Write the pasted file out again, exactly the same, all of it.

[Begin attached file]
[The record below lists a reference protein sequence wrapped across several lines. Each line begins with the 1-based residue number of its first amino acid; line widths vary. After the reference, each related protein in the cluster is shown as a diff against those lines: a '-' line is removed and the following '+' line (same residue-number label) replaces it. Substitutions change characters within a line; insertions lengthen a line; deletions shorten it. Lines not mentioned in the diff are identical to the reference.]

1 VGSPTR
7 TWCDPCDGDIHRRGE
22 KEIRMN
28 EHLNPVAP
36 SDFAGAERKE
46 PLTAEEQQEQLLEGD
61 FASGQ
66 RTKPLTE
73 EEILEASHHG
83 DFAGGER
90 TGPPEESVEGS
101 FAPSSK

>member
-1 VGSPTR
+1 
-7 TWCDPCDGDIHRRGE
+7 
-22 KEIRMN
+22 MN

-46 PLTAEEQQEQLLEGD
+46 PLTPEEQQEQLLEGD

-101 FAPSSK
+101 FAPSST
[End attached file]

[The record below lists a reference protein sequence wrapped across several lines. Each line begins with the 1-based residue number of its first amino acid; line widths vary. After the reference, each related protein in the cluster is shown as a diff against those lines: a '-' line is removed and the following '+' line (same residue-number label) replaces it. Substitutions change characters within a line; insertions lengthen a line; deletions shorten it. Lines not mentioned in the diff are identical to the reference.]

1 VGSPTR
7 TWCDPCDGDIHRRGE
22 KEIRMN
28 EHLNPVAP
36 SDFAGAERKE
46 PLTAEEQQEQLLEGD
61 FASGQ
66 RTKPLTE
73 EEILEASHHG
83 DFAGGER
90 TGPPEESVEGS
101 FAPSSK

>member
-1 VGSPTR
+1 
-7 TWCDPCDGDIHRRGE
+7 
-22 KEIRMN
+22 MN

-46 PLTAEEQQEQLLEGD
+46 PLTPEEQQEQLLEGD

-101 FAPSSK
+101 FAPSST